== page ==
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First United Methodist Church (Methodist Episcopal Church, South)

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1861, W. R. D. Ward; later alterations and additions. 300 E. Houston St.

Despite alterations and additions, this church remains one of the finest antebellum ecclesiastical buildings in the state. The stuccoed brick building was constructed by Ward, a local architect-builder responsible for many residences in the Marshall area. The Greek Revival temple-form church with its unusual square tapered columns is a monumentally scaled work. Major changes occurred in 1909, when the building’s original square spire was removed, and in 1949, when the present octagonal cupola was added and an entrance vestibule constructed between the two center columns of the facade. The interior has suffered through numerous renovations, and only the proportions of the original rectangular auditorium have been preserved. As a major institutional building in a city with significant strategic value to the Confederacy, the church hosted several important events during the Civil War, including the first conference of the Trans-Mississippi states, convened by Jefferson Davis in 1862.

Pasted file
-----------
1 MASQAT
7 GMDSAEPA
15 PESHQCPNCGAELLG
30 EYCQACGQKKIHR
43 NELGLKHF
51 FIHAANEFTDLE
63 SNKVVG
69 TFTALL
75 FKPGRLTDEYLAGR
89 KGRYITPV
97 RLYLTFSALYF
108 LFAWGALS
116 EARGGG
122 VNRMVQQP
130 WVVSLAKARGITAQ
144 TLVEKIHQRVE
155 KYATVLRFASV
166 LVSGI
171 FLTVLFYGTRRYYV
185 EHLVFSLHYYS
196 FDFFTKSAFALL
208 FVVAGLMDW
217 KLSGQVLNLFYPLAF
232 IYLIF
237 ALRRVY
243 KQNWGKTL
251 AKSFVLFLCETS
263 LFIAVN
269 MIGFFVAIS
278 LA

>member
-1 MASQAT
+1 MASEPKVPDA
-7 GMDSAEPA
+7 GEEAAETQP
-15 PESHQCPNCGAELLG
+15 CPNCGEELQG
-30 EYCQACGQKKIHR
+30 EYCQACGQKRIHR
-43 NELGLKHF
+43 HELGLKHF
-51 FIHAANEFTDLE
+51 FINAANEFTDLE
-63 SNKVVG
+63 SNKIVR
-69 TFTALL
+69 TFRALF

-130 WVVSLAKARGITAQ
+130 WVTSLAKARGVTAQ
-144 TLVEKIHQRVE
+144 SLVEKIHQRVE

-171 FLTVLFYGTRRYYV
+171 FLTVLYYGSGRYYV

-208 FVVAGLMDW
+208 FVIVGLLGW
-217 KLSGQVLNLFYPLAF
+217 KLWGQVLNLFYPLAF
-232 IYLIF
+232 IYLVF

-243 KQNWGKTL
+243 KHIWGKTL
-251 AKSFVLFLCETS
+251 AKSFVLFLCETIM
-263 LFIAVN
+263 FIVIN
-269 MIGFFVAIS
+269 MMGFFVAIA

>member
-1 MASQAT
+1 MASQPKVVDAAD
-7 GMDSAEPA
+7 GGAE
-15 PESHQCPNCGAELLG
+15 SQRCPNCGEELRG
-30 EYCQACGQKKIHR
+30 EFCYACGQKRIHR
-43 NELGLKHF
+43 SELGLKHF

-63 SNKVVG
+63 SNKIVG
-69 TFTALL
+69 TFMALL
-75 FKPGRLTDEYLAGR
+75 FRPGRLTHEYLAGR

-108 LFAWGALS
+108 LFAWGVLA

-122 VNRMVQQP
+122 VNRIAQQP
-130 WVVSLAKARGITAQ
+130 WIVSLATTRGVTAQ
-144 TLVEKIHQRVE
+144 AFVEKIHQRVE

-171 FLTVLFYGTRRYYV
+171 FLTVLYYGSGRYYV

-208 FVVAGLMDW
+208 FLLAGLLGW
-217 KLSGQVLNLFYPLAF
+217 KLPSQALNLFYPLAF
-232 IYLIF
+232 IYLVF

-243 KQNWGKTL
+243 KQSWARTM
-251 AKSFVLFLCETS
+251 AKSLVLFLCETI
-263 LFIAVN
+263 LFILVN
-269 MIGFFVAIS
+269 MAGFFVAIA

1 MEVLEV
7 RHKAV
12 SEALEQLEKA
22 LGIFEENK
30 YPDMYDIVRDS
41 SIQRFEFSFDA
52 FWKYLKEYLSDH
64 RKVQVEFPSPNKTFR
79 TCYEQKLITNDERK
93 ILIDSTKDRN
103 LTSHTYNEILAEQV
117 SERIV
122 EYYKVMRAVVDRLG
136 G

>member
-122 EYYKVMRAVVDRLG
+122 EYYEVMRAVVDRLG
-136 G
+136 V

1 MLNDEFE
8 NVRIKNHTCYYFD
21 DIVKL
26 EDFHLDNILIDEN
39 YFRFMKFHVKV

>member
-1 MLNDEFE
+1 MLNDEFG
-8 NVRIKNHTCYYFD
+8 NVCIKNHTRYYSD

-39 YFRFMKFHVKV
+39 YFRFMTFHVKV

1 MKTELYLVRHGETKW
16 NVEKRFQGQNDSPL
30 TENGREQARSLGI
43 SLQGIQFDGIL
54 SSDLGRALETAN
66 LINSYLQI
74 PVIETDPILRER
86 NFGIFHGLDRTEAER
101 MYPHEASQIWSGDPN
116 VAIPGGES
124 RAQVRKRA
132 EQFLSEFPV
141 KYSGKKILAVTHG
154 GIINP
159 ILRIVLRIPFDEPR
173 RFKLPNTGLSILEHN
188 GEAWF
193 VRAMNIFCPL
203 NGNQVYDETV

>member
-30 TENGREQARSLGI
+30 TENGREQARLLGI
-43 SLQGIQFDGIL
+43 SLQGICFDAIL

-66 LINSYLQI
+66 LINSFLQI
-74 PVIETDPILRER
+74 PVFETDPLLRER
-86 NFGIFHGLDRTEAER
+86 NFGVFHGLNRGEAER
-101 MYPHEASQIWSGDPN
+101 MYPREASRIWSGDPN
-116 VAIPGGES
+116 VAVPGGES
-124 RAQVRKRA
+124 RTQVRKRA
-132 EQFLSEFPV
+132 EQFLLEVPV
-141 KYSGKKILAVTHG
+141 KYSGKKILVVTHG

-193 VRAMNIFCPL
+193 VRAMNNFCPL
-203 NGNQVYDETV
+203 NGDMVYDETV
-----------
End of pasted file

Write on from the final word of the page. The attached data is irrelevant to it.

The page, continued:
Writing Credits

Gerald Moorhead et al.


What's Nearby


Gerald Moorhead et al., "First United Methodist Church (Methodist Episcopal Church, South)", [Marshall, Texas], SAH Archipedia, eds. Gabrielle Esperdy and Karen Kingsley, Charlottesville: UVaP, 2012—,

Print Source

Buildings of Texas

Buildings of Texas: East, North Central, Panhandle and South Plains, and West, Gerald Moorhead and contributors. Charlottesville: University of Virginia Press, 2019, 95-95.

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